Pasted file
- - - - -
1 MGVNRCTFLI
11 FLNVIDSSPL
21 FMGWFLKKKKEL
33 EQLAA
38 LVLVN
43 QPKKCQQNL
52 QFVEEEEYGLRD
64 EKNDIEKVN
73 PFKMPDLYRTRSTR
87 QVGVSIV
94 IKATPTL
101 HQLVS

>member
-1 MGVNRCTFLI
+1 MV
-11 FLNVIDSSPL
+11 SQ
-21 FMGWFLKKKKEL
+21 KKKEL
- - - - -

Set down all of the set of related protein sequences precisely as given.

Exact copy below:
1 MGVNRCTFLI
11 FLNVIDSSPL
21 FMGWFLKKKKEL
33 EQLAA
38 LVLVN
43 QPKKCQQNL
52 QFVEEEEYGLRD
64 EKNDIEKVN
73 PFKMPDLYRTRSTR
87 QVGVSIV
94 IKATPTL
101 HQLVS

>member
-1 MGVNRCTFLI
+1 MV
-11 FLNVIDSSPL
+11 SQ
-21 FMGWFLKKKKEL
+21 KKKEL